Horned Frog Fandom Expands Across the Digital Landscape
From Killerfrogs to Purple Menace, TCU sports fans create passionate online empires.
In the mid-1990s, ArkaFrog dialed up his noisy modem and waited for a connection to the Frog Fan Forum. There, the early Internet adopter and a few other Frog faithful engaged in fretful discussions about what would become of their beloved TCU teams after the Southwest Conference dissolved.
The online community “was the only thing to grab on to,” said ArkaFrog, aka football letterman Scott Nix ’82, who was marooned in Arkansas at the time.
Halfway through the 2015 football season, the entire Internet seems to buzz with talk about TCU athletics, and nowhere with more passion than on the Frog Fan Forum.
KillerFrogs.com now hosts the sleek and expanded forum, but Frog faithful can choose from a variety of TCU sports-centric fan sites, including FrogsOWar.com and PurpleMenace.com. The expansion reflects new ground for both the Internet and Horned Frog sports.
In 1997, Wes Phelan ’73 was part of a group that bought and moved the Frog Fan Forum to KillerFrogs.com and an inexpensive shared server. (The website’s name is a reference to former TCU basketball coach Jim Killingsworth.) “Our first month, we had 415,000 page views,” Phelan said. “I thought wow, we’ve hit the big time.”
In 2006, Nix bought KillerFrogs.com from fellow salesman Phelan but made him an operating partner. They acquired the assistance of Sean Foushee ’99, whose tech expertise came in handy as TCU’s ascent through college athletics caused an influx of web traffic from around the world. The related overage costs necessitated an eventual migration to a dedicated server.
“It’s like you’ve got this shopping mall out there with all these eyes going by all the time,” Nix said of the growing web presence of KillerFrogs, which now has a content-sharing partnership with USA Today.
KillerFrogs community discussions range from the X’s and O’s of TCU sports to kvetches about media opinions. Anonymous users, who constitute around 80 percent of the website’s traffic, can browse, but paid membership has privileges. For example, when TCU played Iowa State in the 2005 Houston Bowl, Nix purchased 200 seats on the 50-yard-line (for about $17,000) and re-sold them to paid members.
Besides the lively (and sometimes contentious) Frog Fan Forum, KillerFrogs offers original video content, including a weekly streaming show that has featured Frog greats LaDainian Tomlinson ’00 (football), Matt Carpenter ’09 (baseball) and volleyball head coach Jill Kramer ‘01. The site also organizes an annual “State of the Frogdom” fan luncheon, charity drives and bus trips to some out-of-town football games.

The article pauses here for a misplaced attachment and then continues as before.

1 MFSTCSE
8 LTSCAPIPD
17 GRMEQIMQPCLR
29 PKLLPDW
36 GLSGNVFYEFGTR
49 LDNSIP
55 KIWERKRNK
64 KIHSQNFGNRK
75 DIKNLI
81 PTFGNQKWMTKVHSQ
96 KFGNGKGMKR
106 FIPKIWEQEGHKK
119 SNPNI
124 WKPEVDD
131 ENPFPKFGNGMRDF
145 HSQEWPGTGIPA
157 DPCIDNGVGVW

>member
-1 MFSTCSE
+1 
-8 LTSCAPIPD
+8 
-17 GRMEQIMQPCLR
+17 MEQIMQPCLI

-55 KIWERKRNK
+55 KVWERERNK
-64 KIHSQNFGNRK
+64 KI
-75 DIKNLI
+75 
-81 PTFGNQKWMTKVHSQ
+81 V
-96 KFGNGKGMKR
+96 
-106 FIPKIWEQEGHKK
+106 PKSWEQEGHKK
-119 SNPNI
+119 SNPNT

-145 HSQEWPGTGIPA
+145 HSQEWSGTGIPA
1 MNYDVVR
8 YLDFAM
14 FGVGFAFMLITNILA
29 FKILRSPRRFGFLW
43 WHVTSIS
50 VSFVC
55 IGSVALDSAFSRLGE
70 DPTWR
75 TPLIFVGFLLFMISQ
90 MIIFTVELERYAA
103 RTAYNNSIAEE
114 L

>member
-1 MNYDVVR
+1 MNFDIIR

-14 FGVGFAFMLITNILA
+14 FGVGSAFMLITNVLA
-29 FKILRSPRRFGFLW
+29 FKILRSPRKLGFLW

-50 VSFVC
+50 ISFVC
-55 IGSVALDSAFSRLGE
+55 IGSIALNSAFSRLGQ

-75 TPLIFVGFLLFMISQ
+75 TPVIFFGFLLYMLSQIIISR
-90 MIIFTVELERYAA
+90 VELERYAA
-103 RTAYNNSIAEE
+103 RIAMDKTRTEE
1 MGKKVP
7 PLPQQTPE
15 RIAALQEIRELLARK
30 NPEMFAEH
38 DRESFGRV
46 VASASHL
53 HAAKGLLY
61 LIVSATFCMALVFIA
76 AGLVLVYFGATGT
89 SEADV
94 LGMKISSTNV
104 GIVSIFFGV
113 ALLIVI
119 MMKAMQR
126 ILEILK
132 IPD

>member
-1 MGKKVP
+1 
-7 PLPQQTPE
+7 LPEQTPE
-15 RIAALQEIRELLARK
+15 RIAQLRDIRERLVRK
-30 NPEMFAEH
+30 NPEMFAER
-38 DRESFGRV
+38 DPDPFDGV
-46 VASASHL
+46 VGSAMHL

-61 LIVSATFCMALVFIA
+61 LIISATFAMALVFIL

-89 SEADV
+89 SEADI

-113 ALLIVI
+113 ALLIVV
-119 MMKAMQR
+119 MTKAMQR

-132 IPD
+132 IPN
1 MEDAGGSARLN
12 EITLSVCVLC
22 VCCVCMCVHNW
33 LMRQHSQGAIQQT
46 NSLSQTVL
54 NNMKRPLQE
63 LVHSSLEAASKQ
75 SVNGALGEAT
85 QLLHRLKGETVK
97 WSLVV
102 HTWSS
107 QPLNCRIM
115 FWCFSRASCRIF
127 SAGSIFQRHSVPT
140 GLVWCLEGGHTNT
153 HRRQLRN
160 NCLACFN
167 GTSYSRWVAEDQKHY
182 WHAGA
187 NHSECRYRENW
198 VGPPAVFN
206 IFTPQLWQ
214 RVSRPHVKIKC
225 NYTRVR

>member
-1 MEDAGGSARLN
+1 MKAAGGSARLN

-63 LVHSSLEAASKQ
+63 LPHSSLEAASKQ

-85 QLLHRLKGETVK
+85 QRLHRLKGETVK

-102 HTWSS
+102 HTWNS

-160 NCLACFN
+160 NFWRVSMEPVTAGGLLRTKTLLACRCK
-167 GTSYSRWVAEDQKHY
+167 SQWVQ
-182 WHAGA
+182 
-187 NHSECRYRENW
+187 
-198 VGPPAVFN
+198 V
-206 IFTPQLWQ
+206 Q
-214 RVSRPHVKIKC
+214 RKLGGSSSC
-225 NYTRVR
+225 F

Last December, before TCU beat Ole Miss in the Chick-fil-A Peach Bowl, KillerFrogs.com logged 4.5 million page views. Phelan expects 2015 traffic to exceed 30 million page visits.
“It’s kind of a new world out there,” Nix said. “It’s this really crazy social experiment.”
Jamie Plunkett ’09 is the managing editor of FrogsOWar.com, a multimedia and content-generating site affiliated with the Internet sports network SBNation. Three other fans started it as a personal blog in 2010.
“It’s fan perspective, incredibly biased perspective, which is fun to read and feed off of,” said Plunkett.
The Dallas-based minister took over the site in 2013 and boosted the free community through social media outreach. Plunkett and about a dozen staff members and volunteers write posts and live-tweet TCU football, baseball and men’s basketball games.
Last spring, FrogsOWar launched a podcast for fans to discuss their favorite teams. After TCU baseball’s improbable comeback against N.C. State in the Fort Worth Regional, Plunkett jumped onto an impromptu talk radio-style show where Frog fans dissected the dramatic win into the early hours of the morning.
Digital fandom can be fun, but Plunkett cautioned people to remember how public these discussions can be. In 2014, FrogsOWar published a partially incorrect report about TCU quarterback Trevone Boykin’s injured wrist. Several national media outlets used the inaccurate report, and gambling lines were pulled from Las Vegas boards as experts expected the quarterback to miss games, illustrating the influence of one person with a computer.
“New media is powerful stuff, and it should be treated as such,” Plunkett said.
Hardcore fans venture to subscription-based sites, such as tcu.247sports.com and PurpleMenace.com, which Billy Wessels ’10 runs, for insider program analysis and information on football recruiting. At PurpleMenace, subscribers pay $8.33 a month.
After earning a degree in journalism, Wessels worked at the Fort Worth Star-Telegram and Waxahachie Daily Light before taking over PurpleMenace. These days he travels to high school football games and camps to get the scoop on potential recruits for the next generation of Frog football.
Although running PurpleMenace isn’t a full-time job for Wessels, he appreciates the opportunity. “I get paid to watch my favorite team play football,” he said. “I get paid to talk to recruits who are future players, future NFL guys.”
Since TCU’s inclusion in the Big 12 Conference and unprecedented success in football, Wessels noticed a new trend: High school players consider the Horned Frogs the hot commodity. “TCU is the cool kid now.”